Showing posts with label uganomitama. Show all posts
Showing posts with label uganomitama. Show all posts

Thursday, December 19, 2013

Hachizu Shrine


After leaving Usa Hachimangu and heading towards the Kunisaki Peninsula I chose to avoid the main road and instead headed through the back roads through the village of Hachizu where I stopped in at Hachizu Shrine.


There is a very unusual mix of kami enshrined here, the primary being Amenominakanushi, by some accounts the first kami to come into being, yet very little is known or written about him. There were apparently no ancient shrines deicated to him, but in the Meiji era when the buddhas and kami were seperated, many shrines chose to rename Myoken, the deity of the North Star, Amenominakanushi....


The next is Yaekotoshironushi, another version of the name Kotoshironushi, the son of Okuninushi and now more commonly equated with Ebisu. Then there is the pair of kami Mikahayahi and Hihahayahi who who created out of blood dripping from the sword that Izanagi used to kill the god of fire. Finally there is Uganomitama, the female aspect of Inari.


I am guessing that the pile of rice straw is to make new shimenawa. Secondary shrines within the grounds include Kibune, Tenjin, Konpira, Gion, Inari, Dosojin, and Wakamiya.


Friday, April 8, 2011

Children's Inari Shrine


The 4th shrine I visited on my walk around Matsue was yet another Inari Shrine, knowns as the Children's Inari. It is well known mainly due to the writings of Lafcadio Hearn.


It was built by the Lord of Matsue as a subsidiary shrine of the Jozan Inari within the nearby castle grounds and he named it Komori Shrine which means child guardian.


In Hearns day mothers would come here to ask for help with their children that refused to take baths or have their heads shaved.


Nowadays those two problems are rare but parents leave prayers for any kind of problems they are having with their children, most often illness.


There is a smaller Inari shrine just behind the main building. There are many Inaris. According to the signboard at the shrine the main kami is listed as Uganomitama, the female as opposed to the more usual male Ukanomiama.

Monday, February 21, 2011

Many hands, some feet: Kono Shrine

Where ever I go in Japan I am always on the lookout for shrines to explore. The number I have visited by now numbers in the thousands. My way favorite way to find shrines is by walking, but on car journeys my eyes are always peeled for torii. And so it was as we were driving up Rte 53 heading towards Tottori City passing through Chizu Town.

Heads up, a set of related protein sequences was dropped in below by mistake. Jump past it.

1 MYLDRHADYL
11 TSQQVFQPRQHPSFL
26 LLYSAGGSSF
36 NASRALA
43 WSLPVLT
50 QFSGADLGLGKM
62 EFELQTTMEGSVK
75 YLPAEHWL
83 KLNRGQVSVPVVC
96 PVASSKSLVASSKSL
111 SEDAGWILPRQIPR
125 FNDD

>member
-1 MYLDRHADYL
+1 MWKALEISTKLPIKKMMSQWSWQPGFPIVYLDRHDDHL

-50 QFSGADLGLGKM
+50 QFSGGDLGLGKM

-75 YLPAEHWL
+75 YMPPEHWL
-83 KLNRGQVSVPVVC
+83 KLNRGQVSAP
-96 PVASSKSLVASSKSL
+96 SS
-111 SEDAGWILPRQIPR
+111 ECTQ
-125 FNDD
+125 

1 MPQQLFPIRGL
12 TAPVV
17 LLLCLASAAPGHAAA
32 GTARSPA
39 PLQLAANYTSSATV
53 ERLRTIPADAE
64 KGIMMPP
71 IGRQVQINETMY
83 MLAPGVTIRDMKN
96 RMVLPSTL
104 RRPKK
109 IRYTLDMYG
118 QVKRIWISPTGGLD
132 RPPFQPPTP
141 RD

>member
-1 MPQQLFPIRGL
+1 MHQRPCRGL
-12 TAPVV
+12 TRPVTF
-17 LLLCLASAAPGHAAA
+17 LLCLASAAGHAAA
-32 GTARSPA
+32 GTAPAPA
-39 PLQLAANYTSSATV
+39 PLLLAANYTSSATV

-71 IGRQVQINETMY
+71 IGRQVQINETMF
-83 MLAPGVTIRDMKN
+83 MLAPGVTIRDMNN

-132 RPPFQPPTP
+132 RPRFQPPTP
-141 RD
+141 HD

Kono Shrine, known locally as Nyakuichisan, appeared to be a fairly standard village shrine, but the whole point of exploring is to see if there is anything interesting or unusual. And here there certainly was.....

Inside the main shrine building was shelf upon shelf of wooden cutouts of hands and feet. They are a form of ema, votive tablet, and here is where you come if you have any kind of problem with your hands or feet.


Many of the ema were made by the local priest, and a stack was left in front of the building for petitioners to take and use. The priest asks for nothing in return, but the I suspect the saisenbako ( the wooden box on the front steps of shrines for donations) contains more money than most do. You write your name and address on the ema and then leave at the shrine. An unusual variation on the custom of leaving ema here is that if your prayers are answered, and you receive relief or healing for whatever ailment you were suffering, then you come back a second time and leave a second ema as thanks to the kami.


The origin of this custom lies in a legend from Okayama, south of Chizu. There was a benevolent giant name of Sanbutaro ( or Sanbotaro). He was so large that he could reach Kyoto in only three strides!! His head was buried down in Okayama, but for some reason that I have been unable to find out, his hands and feet were buried here.


Kono shrine is an amalgamation of 4 local shrines, so there are seven main kami enshrined here in all. The first, Susano, is well known to anyone who reads this blog. He is my favorite kami and the culture hero who created Izumo culture. According to Yamato mythology he is the brother of Amaterasu, the Sun Goddess ancestor of the Imperial clan. The second is Onamuchi, which is another name for Okuninushi, the Izumo kami who "gave" Japan to the descendants of Amaterasu. Okuninushi is either the son of, or the 6th generation descendant of Susano, depending on which version of the myths you read. Most myths associated with Okuninushi take place in Inaba, the old name for Tottori. The third is Oyamazumi, the great Mountain God. He is the older brother of Amaterasu and Susano, and one of his daughters married Ninigi, Amaterasu's grandson who descended from heaven and took over Japan from Okuninushi. The son from this marriage was Jimmu, the mythical first emperor of Japan. The fourth is Uganomitama which is a kami of grains, and seems to be a female aspect of the similar Ukanomitama. Nowadays equated with Inari. A child of Susano and another daughter of Oyamazumi. Confused? There's more.....


The fifth is Oshihominomikoto, the father of Ninigi, and therefore the son of Amaterasu. Actually Oshihomi was one of 5 boys created by Susano which he gave to Amaterasu. She created 3 girls that she gave to Susano ( the Munakata sisters). The sixth is Hikohohodeminomikoto, a son of Ninigi. The seventh is Homusubi, the kami of fire, whose birth killed his mother Izanami. A sibling of Amaterasu, Susano, and Oyamazumi. Lots of incest in the genealogy of the kami!!!